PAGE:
Buy-to-let has traditionally been seen as a safe haven for investors. If you have the capital needed to purchase a home and let it out to tenants, it is possible to turn a generous profit.
This does not mean that buy-to-let is not without its challenges; there are various costs and potential risks to be carefully considered, before buying into one of the UK’s most appealing investment sectors.
Sky-High Property Prices
The initial costs of buying into the sector have reached an all-time high with approximately 95% of all UK rental stock fully let out; demand for quality rental properties among tenants is insatiable. Consequently, availability of affordable buy-to-let has almost completely dried up.
“Investors have a tendency to offer lower [purchase prices] so that their yields remain strong however due to the low stock on houses the market, demand has pushed prices up meaning in a lot of cases, it discounts investors,” explains Bramleys senior valuer, Gemma Caulfield.
“Investors tend to have greater success in buying property near universities for student purposes, and houses at the lower end of the market which may require repairs or are ready for immediate occupation.”
Mortgage Qualification Criteria
Furthermore, obtaining a Buy to Let mortgage is not quite the same as qualifying for a standard home purchase loan. Elevated interest rates and additional borrowing costs almost always apply, along with a significantly larger initial down payment.
“The number of buy-to-let mortgage products available from lenders has started to increase again in 2021, after a pandemic-hit 2020. But the buy-to-let market in general has remained fairly steady over the course of the pandemic,” comments finder.com investment specialist, Michelle Stevens.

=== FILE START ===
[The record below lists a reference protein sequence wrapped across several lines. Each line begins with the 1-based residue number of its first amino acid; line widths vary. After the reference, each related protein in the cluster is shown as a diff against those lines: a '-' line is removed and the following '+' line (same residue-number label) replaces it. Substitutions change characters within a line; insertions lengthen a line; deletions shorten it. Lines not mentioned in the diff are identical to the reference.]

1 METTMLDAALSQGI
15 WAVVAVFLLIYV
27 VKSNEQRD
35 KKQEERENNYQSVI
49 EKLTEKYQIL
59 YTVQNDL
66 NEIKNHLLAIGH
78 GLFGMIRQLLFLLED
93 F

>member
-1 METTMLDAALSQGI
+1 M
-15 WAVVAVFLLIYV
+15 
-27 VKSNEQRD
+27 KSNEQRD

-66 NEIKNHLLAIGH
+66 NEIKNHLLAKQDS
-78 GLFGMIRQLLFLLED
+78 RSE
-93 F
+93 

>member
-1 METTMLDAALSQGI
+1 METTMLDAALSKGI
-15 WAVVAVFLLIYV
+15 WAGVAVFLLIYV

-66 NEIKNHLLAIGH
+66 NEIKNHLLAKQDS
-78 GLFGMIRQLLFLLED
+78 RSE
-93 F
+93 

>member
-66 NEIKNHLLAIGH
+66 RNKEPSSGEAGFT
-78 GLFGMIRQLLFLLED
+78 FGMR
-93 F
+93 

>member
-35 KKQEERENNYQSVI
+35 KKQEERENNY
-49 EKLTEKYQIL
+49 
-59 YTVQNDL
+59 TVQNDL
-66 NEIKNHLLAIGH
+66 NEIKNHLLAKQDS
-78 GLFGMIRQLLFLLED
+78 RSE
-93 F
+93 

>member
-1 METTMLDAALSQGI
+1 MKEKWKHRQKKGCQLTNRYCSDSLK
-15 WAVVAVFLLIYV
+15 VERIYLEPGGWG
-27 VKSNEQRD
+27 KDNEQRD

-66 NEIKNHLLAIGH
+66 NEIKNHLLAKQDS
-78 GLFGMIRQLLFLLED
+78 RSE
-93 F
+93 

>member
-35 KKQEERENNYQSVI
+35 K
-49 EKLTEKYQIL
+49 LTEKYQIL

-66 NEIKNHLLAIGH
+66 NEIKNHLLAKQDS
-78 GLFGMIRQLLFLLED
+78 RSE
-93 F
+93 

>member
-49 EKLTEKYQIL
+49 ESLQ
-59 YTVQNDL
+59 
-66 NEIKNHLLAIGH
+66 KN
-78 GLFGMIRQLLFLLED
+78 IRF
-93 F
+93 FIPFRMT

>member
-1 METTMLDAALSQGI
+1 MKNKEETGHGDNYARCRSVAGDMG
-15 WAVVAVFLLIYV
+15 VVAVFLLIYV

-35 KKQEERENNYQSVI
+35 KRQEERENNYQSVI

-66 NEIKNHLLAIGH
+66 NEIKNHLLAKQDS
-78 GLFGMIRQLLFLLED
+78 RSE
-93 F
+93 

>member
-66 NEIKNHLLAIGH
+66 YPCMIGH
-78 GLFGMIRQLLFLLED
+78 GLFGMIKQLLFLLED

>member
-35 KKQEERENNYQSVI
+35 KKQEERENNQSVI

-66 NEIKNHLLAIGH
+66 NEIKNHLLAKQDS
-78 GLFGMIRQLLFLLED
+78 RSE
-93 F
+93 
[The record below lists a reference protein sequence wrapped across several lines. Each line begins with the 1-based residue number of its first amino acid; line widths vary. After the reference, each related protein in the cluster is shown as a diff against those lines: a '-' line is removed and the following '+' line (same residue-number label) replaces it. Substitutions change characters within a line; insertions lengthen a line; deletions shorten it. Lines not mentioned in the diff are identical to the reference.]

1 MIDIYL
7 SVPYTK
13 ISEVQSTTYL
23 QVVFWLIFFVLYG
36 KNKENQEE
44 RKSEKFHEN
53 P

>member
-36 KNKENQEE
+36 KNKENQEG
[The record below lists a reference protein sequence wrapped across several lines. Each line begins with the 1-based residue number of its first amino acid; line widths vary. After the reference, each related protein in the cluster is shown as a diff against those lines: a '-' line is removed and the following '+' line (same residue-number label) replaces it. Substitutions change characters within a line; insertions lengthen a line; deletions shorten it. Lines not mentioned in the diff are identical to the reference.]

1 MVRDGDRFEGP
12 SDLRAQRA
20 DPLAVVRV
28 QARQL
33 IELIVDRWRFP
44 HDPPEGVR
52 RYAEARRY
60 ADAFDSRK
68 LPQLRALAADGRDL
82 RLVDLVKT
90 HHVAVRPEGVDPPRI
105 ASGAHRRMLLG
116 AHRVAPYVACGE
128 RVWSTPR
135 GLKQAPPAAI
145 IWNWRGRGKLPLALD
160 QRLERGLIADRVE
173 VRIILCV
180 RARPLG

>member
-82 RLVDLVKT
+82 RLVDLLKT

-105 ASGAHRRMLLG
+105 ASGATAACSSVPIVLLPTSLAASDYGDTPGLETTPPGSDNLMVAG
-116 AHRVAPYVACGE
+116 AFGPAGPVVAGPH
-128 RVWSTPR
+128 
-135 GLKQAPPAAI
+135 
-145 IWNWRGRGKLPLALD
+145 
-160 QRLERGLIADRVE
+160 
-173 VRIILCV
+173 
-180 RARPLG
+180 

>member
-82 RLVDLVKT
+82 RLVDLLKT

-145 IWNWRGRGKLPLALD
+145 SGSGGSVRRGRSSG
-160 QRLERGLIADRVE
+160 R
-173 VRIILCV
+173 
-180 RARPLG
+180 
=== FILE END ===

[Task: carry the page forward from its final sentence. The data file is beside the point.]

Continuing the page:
Product availability is high, but applicants can expect to be heavily scrutinised – particularly by the UK’s major High Street lenders.
This year saw the introduction of new rules where buy-to-let investors can no longer deduct mortgage expenses from their rental income. A new 20% tax credit on interest payments was introduced, resulting in the vast majority of landlords losing out financially.
Buy-to-let landlords are also subject to higher stamp duty payments, an additional 3% on the portion of the property up to £500,000, then 8%, 13% and 15% within the subsequent tiers.
Further Costs and Liabilities
All prospective buy-to-let investors need to be fully aware of their liabilities and obligations as landlords, along with all additional repair and maintenance costs that must be covered. Along with ensuring the property is kept in a good state of repair, it is also the responsibility of the landlord to make sure all routine safety checks are performed.
“With the ever changing legislation surrounding rentals, ensure you speak to a knowledgeable and regulated agent who will discuss the law around electricity, gas, legionella, smoke alarms and all the information you need to provide to your tenant at the tenancy,” advises Caulfield.
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